Tuesday, 12 January 2016

Republican Rome: the structure of goverment

An imaginative reconstruction of the Senate in action

In 509 BC the Etruscan dynasty of the Tarquins was overthrown, and replaced by the republic; the term res publica means 'public business.’ The coup that overthrew Tarquin the Proud left the Romans with a hatred of kings. By c. 500 BC the Roman community probably numbered about 35,000 male citizens, divided along class lines but united in its espousal of freedom and republican values.  As Cicero was to write in his sixth Philippic, 
‘that the Roman people should ever not be free is contrary to all the laws of heaven’. 
In republican Rome power was divided among magistrates, according to the principle of collegiality.

The consuls

Tradition maintained that the headship of the state had immediately passed from the expelled monarch to a pair of magistrates, called consuls. Each of the consuls was invested with absolute imperium, the administrative power conferring command of the army and the interpretation and execution of the law.  They wore togas bordered with purple, the colour of the former kings, sat in a special chair of state and were accompanied by lictors, a body of twelve men, each bearing on his shoulder the fasces. When they left office, they retained their prestige through membership of the Senate.

A consul surrounded by two lictors

However, there were two extremely important practical restrictions that in theory made it impossible for a consul to assume the powers of a king.

  1. They were elected only for a single year
  2. They were subject to each other’s vetoes.

The Senate

Roman government was officially described as SPQR (the Senate and the Roman people’). In the third century BC Pyrrhus, King of Epirus, called the Senate ‘an assembly of kings’.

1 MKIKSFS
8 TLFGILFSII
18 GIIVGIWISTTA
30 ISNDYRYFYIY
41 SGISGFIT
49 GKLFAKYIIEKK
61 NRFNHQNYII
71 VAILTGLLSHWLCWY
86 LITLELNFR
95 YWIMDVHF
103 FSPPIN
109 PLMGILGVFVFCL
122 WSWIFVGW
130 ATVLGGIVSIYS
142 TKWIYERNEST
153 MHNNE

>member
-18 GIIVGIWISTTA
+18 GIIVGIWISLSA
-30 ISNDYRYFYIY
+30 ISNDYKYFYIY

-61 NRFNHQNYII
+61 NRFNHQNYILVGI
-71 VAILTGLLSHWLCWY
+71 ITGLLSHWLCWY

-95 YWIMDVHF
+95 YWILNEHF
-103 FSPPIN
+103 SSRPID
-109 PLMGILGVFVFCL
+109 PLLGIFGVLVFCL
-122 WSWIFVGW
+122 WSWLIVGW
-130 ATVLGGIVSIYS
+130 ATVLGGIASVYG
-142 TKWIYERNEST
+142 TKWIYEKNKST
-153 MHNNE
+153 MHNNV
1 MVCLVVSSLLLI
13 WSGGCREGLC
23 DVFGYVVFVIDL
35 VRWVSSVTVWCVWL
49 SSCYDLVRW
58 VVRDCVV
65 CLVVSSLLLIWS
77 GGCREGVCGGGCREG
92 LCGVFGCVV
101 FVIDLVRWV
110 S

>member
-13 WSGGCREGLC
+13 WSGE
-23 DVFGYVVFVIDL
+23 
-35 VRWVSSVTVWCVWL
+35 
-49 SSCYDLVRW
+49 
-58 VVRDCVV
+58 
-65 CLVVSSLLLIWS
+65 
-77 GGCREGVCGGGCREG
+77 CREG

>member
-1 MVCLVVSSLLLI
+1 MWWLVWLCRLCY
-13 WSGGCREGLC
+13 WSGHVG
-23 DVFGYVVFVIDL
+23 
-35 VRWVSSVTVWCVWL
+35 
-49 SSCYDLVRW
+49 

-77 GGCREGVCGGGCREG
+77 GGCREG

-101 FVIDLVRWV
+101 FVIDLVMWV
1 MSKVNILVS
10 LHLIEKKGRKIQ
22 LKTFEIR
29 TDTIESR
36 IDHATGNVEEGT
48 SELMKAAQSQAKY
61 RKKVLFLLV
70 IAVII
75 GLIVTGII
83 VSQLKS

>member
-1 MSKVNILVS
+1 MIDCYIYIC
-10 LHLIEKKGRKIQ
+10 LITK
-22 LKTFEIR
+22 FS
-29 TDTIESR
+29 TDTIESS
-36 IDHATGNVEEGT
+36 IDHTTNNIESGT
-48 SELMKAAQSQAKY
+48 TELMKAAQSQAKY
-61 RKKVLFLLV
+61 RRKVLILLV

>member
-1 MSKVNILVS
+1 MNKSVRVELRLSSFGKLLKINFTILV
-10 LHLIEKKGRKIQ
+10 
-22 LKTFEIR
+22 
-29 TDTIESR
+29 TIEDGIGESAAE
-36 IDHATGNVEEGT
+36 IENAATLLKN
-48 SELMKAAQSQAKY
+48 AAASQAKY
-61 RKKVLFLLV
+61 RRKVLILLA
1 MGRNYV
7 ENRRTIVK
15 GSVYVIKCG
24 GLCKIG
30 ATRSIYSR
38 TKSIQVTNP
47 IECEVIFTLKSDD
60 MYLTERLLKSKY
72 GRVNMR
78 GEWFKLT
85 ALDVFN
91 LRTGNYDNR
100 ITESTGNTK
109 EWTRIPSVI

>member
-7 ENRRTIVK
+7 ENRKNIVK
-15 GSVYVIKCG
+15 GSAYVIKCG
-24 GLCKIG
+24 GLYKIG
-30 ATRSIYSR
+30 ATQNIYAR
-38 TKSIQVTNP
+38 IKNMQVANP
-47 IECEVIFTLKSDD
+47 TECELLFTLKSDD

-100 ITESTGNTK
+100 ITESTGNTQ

The Senate was the Republic’s advisory body, a role they had probably inherited from the kings.  From the late fourth century, senators were chosen by the censors. The Senate consisted of three hundred men from the ruling families whose members possessed a property qualification. It met frequently, perhaps forty times a year whenever summoned by the consuls, and it sat either in the Curia or in one of the several temples. It advised the elected officials on domestic and foreign policy, finance, religion, and legislative proposals.  The senators had little direct power (their decrees did not have the force of law) but enormous prestige (auctoritas). Because they were appointed for life, they were the most continuous element in the structure of the state. They wore togas with broad purple stripes and had the front seats in the theatre. They were addressed as patres conscripti. Senators were also members of the priestly colleges of Augurs and Pontiffs. The religious role of the Senate is extremely important, as it provided the principal link between men and gods. Its religious function added greatly to its prestige.

The consuls were elected, not by the Senate but by the Assembly of Roman citizens (comitia centuriata). However, the Assembly was weighted so that the better off possessed greater voting powers than the poor. Moreover, candidates to the consulship came from the senatorial classes.

The magistracies